By Carol / On / In Books, Print, Publishing, Supplies for readers & writers

“‘Successful’ art means something to my whole body…
[it] involves having an experience.”

— Metta Sáma

LE ANIMAL & OTHER CREATURES by Metta SámaReading * le animal * & other creatures … is visceral. Waiting for the terrors that “always find a way to enter … you turn your alarm to shiver”; we feel ‘hot slick sharp teeth breaking our flesh’; a “dry spleen” is moved; lovers hear “the grinding crunch/of pigeon bones”. Metta Sáma’s creatures are mostly unglorious: fly, spider, cockroach, human, cat, dog. Through observation, humour and the various interactions enacted in her poems she explores what is beauty and what is perceived to be ‘merely’ pigeon, and endows these unsung creatures with a magnificence of their own. We share her weeks of horror spent with the cockroach in the corner of the house, but she invites us to laugh with her at the ridiculousness of this epic battle: “You imagine a contraption akin to cat stilts and laugh until your fear hurts.” The cat she trusts is going to help her out is, finally, “belly up staring into the ceiling fan imagining you hope an end/to these terrible days.”

LE ANIMAL & OTHER CREATURES by Metta SámaSáma is acutely aware of the irony that “many of us whose ancestors helped build the institutions that kept us out are now financially supporting those same institutions.” But she wants “to transform these realities into art & into questions that are not heavy-handed … or rhetoric.” Despite the poet’s resentment of those who have access to ‘a safe world I can only imagine’, and despite the sound of necks and bones breaking that bubbles as a soundscape under her work, Sáma seems fundamentally optimistic. Rather than the “expectation of cardinals/fiery in the wintered sky”, she says, “Give me the rabid face/of the pigeon… always pointing toward the next hustle.”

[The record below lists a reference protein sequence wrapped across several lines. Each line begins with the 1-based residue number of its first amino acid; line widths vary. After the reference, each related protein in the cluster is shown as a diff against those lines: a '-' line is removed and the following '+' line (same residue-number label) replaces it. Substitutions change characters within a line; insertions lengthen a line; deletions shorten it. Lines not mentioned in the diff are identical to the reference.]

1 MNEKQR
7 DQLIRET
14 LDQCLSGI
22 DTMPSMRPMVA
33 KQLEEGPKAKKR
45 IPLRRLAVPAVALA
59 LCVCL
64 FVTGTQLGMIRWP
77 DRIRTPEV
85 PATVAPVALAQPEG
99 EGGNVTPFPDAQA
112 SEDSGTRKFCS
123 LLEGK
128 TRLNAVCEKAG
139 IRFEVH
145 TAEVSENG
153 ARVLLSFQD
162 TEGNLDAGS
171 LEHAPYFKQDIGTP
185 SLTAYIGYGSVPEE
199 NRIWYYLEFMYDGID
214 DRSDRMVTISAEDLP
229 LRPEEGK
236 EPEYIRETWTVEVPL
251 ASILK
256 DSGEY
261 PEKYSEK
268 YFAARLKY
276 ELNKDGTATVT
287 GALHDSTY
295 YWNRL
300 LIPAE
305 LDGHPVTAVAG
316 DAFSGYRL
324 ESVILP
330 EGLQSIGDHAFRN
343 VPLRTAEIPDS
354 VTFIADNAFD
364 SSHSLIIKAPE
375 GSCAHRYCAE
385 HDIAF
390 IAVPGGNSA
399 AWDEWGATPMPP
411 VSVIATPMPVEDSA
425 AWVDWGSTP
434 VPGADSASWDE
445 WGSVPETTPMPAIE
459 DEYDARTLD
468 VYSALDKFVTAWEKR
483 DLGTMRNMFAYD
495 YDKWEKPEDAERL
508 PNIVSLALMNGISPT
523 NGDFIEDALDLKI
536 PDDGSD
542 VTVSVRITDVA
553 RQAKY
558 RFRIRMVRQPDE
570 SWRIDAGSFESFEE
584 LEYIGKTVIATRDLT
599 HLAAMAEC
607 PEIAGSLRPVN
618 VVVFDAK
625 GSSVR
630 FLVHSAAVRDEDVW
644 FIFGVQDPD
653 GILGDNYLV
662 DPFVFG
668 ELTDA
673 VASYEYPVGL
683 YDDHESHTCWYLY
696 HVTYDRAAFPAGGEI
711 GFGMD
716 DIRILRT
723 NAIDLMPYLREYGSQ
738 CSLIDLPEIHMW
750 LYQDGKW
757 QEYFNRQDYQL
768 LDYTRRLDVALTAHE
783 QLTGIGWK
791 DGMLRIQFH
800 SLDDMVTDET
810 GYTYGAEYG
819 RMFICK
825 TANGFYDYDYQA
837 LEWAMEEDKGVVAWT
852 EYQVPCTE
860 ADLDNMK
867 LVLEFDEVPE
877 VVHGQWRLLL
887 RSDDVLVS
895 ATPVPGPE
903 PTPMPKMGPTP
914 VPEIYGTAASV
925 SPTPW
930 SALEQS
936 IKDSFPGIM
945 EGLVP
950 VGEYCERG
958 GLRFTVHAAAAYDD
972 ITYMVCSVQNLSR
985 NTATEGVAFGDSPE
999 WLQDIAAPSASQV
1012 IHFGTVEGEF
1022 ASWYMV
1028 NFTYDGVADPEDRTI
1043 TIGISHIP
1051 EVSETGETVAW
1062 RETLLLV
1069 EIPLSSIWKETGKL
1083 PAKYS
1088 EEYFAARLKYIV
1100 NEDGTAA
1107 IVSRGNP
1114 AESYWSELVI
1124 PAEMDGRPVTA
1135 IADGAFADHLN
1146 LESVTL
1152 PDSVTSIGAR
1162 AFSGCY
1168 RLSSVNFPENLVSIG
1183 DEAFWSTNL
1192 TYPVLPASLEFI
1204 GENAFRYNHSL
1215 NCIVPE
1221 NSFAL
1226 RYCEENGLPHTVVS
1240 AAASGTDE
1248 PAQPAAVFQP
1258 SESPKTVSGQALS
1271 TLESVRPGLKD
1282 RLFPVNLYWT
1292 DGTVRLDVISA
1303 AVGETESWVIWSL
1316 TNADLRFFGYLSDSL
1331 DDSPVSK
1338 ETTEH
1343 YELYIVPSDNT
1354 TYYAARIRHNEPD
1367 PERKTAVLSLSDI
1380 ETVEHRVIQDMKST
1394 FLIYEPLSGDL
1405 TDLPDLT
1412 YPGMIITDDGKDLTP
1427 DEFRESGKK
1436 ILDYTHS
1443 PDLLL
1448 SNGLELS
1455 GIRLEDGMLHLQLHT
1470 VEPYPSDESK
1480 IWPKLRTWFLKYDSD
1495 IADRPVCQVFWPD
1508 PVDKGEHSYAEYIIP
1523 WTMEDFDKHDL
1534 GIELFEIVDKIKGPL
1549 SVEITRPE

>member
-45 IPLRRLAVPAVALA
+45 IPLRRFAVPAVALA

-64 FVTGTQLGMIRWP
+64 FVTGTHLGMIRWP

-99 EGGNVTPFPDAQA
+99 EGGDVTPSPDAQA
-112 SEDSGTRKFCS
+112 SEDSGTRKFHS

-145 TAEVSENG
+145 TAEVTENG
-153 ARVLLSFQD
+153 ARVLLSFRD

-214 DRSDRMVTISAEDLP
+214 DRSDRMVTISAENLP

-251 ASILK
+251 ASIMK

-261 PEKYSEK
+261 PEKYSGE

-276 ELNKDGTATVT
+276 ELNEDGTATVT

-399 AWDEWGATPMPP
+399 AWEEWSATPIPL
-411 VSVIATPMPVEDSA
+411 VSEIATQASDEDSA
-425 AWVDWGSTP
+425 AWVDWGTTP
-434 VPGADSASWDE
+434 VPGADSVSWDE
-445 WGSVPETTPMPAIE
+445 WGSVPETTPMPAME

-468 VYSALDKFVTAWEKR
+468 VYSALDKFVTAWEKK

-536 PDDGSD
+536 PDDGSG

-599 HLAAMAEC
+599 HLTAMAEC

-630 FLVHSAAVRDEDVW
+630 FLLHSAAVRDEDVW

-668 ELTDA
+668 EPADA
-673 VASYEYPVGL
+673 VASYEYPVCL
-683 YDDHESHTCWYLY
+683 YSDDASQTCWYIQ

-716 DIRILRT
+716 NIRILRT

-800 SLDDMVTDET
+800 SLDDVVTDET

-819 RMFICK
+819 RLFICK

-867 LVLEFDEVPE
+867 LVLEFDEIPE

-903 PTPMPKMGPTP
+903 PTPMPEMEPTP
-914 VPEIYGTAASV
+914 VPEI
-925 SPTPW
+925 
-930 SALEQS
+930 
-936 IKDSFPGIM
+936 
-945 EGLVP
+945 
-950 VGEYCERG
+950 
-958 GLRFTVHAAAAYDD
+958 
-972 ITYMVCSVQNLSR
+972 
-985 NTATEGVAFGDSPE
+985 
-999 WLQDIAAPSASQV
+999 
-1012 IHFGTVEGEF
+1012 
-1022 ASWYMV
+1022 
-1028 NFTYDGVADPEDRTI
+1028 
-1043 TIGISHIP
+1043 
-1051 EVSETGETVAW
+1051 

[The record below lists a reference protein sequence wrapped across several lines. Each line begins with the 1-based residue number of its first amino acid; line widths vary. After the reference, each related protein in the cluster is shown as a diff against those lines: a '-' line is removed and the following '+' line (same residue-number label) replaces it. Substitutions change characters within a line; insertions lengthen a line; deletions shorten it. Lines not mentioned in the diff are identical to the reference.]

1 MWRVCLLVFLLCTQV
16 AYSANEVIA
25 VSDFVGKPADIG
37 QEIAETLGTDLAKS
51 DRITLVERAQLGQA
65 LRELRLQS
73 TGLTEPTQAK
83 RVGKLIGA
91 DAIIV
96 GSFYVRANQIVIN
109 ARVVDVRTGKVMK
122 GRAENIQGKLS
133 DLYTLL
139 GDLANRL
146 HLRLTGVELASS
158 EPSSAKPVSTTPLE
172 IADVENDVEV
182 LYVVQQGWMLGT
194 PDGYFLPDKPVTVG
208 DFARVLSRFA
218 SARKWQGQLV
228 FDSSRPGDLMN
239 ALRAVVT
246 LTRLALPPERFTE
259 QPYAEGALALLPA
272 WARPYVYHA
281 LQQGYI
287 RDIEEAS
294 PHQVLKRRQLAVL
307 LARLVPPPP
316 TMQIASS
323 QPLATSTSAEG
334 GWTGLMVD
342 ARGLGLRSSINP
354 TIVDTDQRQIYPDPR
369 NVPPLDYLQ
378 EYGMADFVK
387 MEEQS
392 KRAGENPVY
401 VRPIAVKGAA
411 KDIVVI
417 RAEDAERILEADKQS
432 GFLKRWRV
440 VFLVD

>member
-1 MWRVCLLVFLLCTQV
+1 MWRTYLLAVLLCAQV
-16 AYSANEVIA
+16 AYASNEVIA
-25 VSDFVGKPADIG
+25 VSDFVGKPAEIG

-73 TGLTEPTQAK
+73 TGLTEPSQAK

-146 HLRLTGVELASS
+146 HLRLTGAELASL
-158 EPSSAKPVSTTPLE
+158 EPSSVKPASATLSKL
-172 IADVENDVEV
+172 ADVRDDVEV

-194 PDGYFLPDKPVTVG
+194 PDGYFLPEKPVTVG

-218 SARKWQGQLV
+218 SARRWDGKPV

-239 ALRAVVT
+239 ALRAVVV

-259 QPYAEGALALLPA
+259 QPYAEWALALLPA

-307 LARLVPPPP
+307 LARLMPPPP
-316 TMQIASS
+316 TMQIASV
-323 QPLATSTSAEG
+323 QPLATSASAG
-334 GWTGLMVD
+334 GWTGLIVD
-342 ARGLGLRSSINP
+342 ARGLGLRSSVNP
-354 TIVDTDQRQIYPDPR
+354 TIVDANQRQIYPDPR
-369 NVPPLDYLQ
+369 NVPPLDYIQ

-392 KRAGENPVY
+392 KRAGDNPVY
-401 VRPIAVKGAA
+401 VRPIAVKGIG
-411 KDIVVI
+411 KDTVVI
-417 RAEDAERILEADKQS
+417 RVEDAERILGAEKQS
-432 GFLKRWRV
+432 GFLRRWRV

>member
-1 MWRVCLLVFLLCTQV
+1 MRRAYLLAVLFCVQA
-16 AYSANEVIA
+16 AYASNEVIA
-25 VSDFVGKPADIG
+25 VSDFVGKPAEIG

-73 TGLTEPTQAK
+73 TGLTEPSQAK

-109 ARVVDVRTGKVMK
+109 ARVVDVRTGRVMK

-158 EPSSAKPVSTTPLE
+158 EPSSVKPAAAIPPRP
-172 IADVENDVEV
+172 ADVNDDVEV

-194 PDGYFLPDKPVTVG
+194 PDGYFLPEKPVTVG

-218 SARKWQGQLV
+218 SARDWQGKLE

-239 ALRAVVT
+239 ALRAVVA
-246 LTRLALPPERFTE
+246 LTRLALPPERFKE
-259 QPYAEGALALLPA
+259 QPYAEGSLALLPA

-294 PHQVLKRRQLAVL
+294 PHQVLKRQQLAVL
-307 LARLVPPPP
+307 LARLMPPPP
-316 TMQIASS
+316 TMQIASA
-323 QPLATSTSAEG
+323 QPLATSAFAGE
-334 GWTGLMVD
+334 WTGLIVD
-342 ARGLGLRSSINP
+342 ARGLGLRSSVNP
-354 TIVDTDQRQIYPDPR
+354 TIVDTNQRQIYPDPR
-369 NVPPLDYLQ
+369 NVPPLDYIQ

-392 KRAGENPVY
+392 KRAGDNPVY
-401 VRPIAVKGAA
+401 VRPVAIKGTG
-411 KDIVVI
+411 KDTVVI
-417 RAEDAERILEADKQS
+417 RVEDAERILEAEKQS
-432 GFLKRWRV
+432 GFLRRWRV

*le animal * & other creatures is available to pre-order now and will ship beginning August 14.






AS BREATH IN WINTER, by William Reichard

By Carol / On / In Books, Supplies for readers & writers

William Reichard | AS BREATH IN WINTER | MIEL 2015William Reichard | AS BREATH IN WINTER | MIEL 2015


Reading William Reichard’s As Breath In Winter on a hot June day in England is rather like eating ice cream. That delicious ice cool cover; inside such visceral, urgent poems!

He had me at the opening line of the opening poem: ‘I have come all this way to see you.’ I wanted to know all his tribulations, all the aching and struggle. And then life and shadows and all our limitations get in the way: it is ‘a clumsy dance.’

Reichard knows how to nail a neat first line. I also loved the opening of ‘Oculus’: ‘To see, she opens her body’. As a woman who writes, and who is acutely aware of how the state of her body so affects her ability to see, as in, write, this image completely resonated with me.

Reichard gives us a stack of items for the librarian—the precious, the impossible and the poignant; a stranded rocket on the launch pad and a stranded conversation: ‘We finally run out of/things to say’; and the beautiful understatement of ‘There’s much to say about everyday life’: all held me as I travelled with the poet ‘through time, fires [and] houses buried.’

Carol Rowntree Jones for MIEL

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Buy As Breath in Winter now, or support the press with a subscription and get a whole year of books!

28 pp.

11 x 17 cm 
staple-bound & wrapped in a paper band
printed & bound in Nottingham, UK, by Tompkin Press Co., Ltd.